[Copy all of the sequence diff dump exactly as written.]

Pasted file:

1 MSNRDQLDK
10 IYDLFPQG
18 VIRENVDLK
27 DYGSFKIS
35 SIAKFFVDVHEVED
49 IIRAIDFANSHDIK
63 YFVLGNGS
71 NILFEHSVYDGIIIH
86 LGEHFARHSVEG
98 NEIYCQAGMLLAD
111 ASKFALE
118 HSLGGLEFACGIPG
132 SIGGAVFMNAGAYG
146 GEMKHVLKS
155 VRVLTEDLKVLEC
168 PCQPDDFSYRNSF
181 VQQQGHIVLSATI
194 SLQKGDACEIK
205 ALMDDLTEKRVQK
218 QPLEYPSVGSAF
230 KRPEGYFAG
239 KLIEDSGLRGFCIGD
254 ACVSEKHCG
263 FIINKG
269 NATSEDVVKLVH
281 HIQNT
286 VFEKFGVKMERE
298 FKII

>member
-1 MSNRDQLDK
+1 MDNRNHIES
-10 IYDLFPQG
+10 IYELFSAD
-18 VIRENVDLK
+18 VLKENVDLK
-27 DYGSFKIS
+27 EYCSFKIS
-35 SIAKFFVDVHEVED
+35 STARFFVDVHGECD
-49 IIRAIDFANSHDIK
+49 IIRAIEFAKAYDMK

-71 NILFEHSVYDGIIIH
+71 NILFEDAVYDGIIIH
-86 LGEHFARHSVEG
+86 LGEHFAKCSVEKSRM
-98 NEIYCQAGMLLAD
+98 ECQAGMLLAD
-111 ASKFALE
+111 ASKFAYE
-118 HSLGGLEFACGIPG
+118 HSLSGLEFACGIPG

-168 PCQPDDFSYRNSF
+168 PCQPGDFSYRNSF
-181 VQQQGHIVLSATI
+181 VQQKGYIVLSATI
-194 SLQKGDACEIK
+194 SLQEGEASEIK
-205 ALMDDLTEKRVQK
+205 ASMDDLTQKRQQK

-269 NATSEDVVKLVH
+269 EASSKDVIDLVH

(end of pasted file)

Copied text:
1 MSNRDQLDK
10 IYDLFPQG
18 VIRENVDLK
27 DYGSFKIS
35 SIAKFFVDVHEVED
49 IIRAIDFANSHDIK
63 YFVLGNGS
71 NILFEHSVYDGIIIH
86 LGEHFARHSVEG
98 NEIYCQAGMLLAD
111 ASKFALE
118 HSLGGLEFACGIPG
132 SIGGAVFMNAGAYG
146 GEMKHVLKS
155 VRVLTEDLKVLEC
168 PCQPDDFSYRNSF
181 VQQQGHIVLSATI
194 SLQKGDACEIK
205 ALMDDLTEKRVQK
218 QPLEYPSVGSAF
230 KRPEGYFAG
239 KLIEDSGLRGFCIGD
254 ACVSEKHCG
263 FIINKG
269 NATSEDVVKLVH
281 HIQNT
286 VFEKFGVKMERE
298 FKII

>member
-1 MSNRDQLDK
+1 MDNRNHIES
-10 IYDLFPQG
+10 IYELFSAD
-18 VIRENVDLK
+18 VLKENVDLK
-27 DYGSFKIS
+27 EYCSFKIS
-35 SIAKFFVDVHEVED
+35 STARFFVDVHGECD
-49 IIRAIDFANSHDIK
+49 IIRAIEFAKAYDMK

-71 NILFEHSVYDGIIIH
+71 NILFEDAVYDGIIIH
-86 LGEHFARHSVEG
+86 LGEHFAKCSVEKSRM
-98 NEIYCQAGMLLAD
+98 ECQAGMLLAD
-111 ASKFALE
+111 ASKFAYE
-118 HSLGGLEFACGIPG
+118 HSLSGLEFACGIPG

-168 PCQPDDFSYRNSF
+168 PCQPGDFSYRNSF
-181 VQQQGHIVLSATI
+181 VQQKGYIVLSATI
-194 SLQKGDACEIK
+194 SLQEGEASEIK
-205 ALMDDLTEKRVQK
+205 ASMDDLTQKRQQK

-269 NATSEDVVKLVH
+269 EASSKDVIDLVH